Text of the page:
Gerry attended Althoff Catholic High School, graduating in 1981. There, he got interested in photography through a class with John "Jack" Guciardo. Gerry eventually worked for Jack, who owned Crafty Eye in Belleville. Jack died of a heart attack in 2005.

"It was me and the owner," said Gerry. "Just me for the last two years.

"We were the first studio to go digital, the first to do everything. We had the first Web site. We tried to be pretty progressive."

Gerry has a passion for photography --- and it shows. He earned a master of photography degree, a non-academic designation, from the Professional Photographers of America, and has received professional honors, including first-place awards from the Association of Professional Photographers of Illinois and Senior Photographers International.

"One of the things that made him a good photographer was that he is interested in everything," said Maggie Peck, who works with him. "He'd ask them their interests and it would likely be something he knew about."

She noted Gerry is a prankster, hiding lunches, jumping out j to surprise co-workers, that he'd cycle up at work in his "bike get-up" that included a helmet with flashing lights, goggles and Spandex outfits in crazy colors.

"He has such a great inner life. He listens to books on tape. He liked to write. He wrote poetry. He was into superheros."

No wonder he was excited when someone brought him the latest Spider-Man film to watch at the hospital. He also liked all the cards and e-mails he received, many from people he photographed.

Gerry loved his job.

"I was always around people celebrating something. Birthdays. Engagements. Anniversaries. I was usually around happy people."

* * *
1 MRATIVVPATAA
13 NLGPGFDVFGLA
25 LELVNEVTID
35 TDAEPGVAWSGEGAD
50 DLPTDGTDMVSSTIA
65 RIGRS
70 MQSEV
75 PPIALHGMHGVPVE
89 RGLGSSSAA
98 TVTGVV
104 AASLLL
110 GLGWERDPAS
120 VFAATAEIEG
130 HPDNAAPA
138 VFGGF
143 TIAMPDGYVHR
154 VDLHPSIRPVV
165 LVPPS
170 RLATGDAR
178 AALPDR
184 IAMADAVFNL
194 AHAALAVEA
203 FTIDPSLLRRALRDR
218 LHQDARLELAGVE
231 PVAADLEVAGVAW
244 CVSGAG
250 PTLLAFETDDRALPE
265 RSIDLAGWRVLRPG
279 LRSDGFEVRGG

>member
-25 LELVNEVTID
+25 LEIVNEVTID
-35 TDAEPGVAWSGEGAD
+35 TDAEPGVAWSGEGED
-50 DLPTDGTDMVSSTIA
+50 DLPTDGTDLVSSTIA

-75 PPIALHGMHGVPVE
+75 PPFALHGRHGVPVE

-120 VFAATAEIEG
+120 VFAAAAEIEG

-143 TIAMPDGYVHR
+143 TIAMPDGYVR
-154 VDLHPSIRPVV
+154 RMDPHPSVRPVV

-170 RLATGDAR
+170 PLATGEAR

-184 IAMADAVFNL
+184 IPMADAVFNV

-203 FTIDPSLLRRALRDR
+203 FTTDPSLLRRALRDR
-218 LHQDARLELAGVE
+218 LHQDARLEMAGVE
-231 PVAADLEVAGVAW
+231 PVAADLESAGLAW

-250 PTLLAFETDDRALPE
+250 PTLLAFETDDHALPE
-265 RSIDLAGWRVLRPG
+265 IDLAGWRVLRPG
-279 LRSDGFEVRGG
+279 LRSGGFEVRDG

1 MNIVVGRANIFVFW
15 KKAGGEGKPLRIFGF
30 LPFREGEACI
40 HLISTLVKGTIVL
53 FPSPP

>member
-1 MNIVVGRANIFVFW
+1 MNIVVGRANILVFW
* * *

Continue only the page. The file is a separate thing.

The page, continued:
A variety of settings --- many that he helped build --- and a lot of open space allowed customers to be photographed with anything from dogs and horses to a fire truck. He wasn't surprised when a couple brought a cow along.

"They were getting engaged and he was a farmer. He gave her a calf for their engagement. They wanted the calf in the picture." Fond memories

What does Gerry miss most?

"Fall. It's my favorite time of year."

The golden light of early morning and late afternoon. The changing colors. A crispness in the air.

He misses the birdfeeder-mobile contraption he built in his backyard. He'll ask his sister Mary, "Are you taking care of my birds?"

He misses biking --- he averaged 100 miles a week on his Bachetta (which means "stick" in Italian) recumbent bike.

"I rode everywhere --- out to Millstadt a thousand times to visit my sister. My girlfriend lives in Lebanon. I ride out to her house. Just everywhere."

He misses golfing. He'd play nine holes with friends once a week.

"I was on my way to go golfing when I got hit ... I rode my bike to every golf course within 30 miles. I even rode out to Carlyle Lake. Fifty miles. It took me all day. I was in no hurry. I've been a bicyclist forever."

Gerry looks forward to rehab.

"Every neurological patient is different," his sister Robyn said. "One thing Gerry has, he has a strong drive ... He never refused therapy, even when he didn't feel good. So he will get the best of the best and will take full advantage of it. When he sees improvement, it will drive him more."

Friends and family wish him the best.

"Chief just doesn't realize how truly amazing he is," his friend Sandy Gore wrote on the Web site. "Chief is Chief ... he is not a stranger to hard work. He's the bike riding, squirrel shooting, bird feeding, `that deer was this close,' health nut, gym goer, golfing guy that we've all grown to love and care about over the years.

"No accident will ever change who he is or our feelings for him."